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What Business Wants from Emergency Management

It starts with having a relationship.

Earlier today I was on a call where the conversation bent towards, “What is it that businesses want from emergency management?”

I already knew this from my previous work, but they want to know, at the time of a disaster, 1) What is really going on? and 2) What plans does government have that might impact them and their decision-making? They don’t want to be getting the information that is being filtered through the news media. If there is a backstory, they need to know that too.

We were talking about the above in the context of the pandemic. One of the things noted is that it would be best if government stuck to telling business what needs to be done and let the business develop and tailor the how to their individual circumstances.

Ideally, business has a seat at the table when decisions are being made so the impact of those decisions on the business community can be articulated to government leaders making the decision.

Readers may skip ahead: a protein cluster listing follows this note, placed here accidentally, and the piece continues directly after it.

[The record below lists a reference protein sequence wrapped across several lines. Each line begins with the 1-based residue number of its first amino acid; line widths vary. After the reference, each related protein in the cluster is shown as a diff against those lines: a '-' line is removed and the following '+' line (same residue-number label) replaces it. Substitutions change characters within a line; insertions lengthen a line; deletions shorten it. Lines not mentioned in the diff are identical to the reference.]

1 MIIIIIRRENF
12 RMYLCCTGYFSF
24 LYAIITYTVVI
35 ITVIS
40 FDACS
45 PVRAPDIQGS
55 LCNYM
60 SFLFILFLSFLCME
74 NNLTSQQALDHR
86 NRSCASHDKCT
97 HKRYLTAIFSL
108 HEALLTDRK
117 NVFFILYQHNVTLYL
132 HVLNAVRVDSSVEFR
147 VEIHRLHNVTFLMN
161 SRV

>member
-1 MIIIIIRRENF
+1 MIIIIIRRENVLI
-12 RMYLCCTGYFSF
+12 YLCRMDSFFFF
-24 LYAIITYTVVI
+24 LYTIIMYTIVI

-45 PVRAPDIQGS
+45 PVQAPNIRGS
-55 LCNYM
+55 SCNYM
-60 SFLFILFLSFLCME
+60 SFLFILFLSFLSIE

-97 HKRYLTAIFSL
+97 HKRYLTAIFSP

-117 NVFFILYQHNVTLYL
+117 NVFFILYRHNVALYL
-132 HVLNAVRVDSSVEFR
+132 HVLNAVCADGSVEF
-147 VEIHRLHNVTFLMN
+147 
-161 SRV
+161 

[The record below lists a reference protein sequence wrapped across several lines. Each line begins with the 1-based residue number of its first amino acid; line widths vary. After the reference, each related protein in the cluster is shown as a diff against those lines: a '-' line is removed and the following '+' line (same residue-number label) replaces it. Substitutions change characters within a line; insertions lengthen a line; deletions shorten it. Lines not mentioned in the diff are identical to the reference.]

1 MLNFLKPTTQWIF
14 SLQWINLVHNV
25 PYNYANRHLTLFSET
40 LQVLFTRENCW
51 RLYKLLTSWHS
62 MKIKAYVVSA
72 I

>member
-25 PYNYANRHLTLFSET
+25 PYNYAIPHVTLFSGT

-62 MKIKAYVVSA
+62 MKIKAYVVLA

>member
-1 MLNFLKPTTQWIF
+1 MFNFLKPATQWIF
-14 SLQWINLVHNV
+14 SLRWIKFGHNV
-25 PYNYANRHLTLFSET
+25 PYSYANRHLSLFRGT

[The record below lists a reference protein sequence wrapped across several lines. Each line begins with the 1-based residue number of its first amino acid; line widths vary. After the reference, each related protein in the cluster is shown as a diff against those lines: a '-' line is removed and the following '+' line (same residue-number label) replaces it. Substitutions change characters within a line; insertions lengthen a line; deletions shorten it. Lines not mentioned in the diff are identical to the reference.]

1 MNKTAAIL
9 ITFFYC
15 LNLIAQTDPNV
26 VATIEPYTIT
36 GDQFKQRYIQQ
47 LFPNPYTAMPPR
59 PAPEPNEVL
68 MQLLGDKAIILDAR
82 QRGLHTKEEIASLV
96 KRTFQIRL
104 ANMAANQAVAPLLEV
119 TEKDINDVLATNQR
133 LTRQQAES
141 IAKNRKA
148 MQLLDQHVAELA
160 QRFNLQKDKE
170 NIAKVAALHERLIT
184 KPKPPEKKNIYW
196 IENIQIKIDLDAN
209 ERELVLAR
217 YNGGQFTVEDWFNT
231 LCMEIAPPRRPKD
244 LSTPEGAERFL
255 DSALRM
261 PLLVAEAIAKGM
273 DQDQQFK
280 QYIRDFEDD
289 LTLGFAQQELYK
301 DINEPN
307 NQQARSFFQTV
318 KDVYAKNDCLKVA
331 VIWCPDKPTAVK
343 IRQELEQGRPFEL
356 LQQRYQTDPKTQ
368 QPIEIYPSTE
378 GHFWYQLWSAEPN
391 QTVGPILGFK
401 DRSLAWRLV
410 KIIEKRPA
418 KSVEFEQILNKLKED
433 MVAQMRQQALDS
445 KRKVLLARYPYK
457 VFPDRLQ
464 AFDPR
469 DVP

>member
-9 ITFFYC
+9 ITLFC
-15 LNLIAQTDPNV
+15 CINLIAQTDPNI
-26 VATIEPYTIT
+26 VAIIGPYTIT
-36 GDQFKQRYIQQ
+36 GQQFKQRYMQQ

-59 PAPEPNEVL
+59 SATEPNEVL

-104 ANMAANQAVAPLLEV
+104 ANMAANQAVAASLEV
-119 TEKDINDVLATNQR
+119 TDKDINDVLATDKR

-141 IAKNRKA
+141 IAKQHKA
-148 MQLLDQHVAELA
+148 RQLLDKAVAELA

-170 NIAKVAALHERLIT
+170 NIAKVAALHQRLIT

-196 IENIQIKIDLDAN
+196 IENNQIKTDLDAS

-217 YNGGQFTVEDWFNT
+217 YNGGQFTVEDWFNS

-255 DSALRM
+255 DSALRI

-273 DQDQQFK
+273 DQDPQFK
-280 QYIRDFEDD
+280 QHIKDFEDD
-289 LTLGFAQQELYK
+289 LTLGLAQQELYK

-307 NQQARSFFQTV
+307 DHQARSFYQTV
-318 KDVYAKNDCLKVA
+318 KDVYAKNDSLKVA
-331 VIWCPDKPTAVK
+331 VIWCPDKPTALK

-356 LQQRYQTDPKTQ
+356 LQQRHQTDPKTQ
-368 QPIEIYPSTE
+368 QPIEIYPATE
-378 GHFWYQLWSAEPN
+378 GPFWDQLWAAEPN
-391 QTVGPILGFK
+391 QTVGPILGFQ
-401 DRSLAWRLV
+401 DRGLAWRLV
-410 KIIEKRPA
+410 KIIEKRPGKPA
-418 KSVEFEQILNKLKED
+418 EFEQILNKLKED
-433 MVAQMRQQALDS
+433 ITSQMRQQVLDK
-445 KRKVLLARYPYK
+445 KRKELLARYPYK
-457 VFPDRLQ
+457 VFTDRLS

Every business cannot be involved or present, so having a business group, chamber of commerce or other ideally regional entity participate provides a wider perspective and not just one single business’ voice.

Trust is built on relationships. These can’t be manufactured at the time of a disaster, so doing the grunt work in advance to have a network of businesses who you can rely on for good feedback is necessary. Collaboration, not dictatorship, is the right way to think about the process of having more faces at the table.

Lastly, as a note for both business and government, it is OK to say that what we’ve done before isn’t working. So find another path forward. Innovate your way of approaching the situation!
Eric Holdeman is a contributing writer for Emergency Management magazine and is the former director of the King County, Wash., Office of Emergency Management.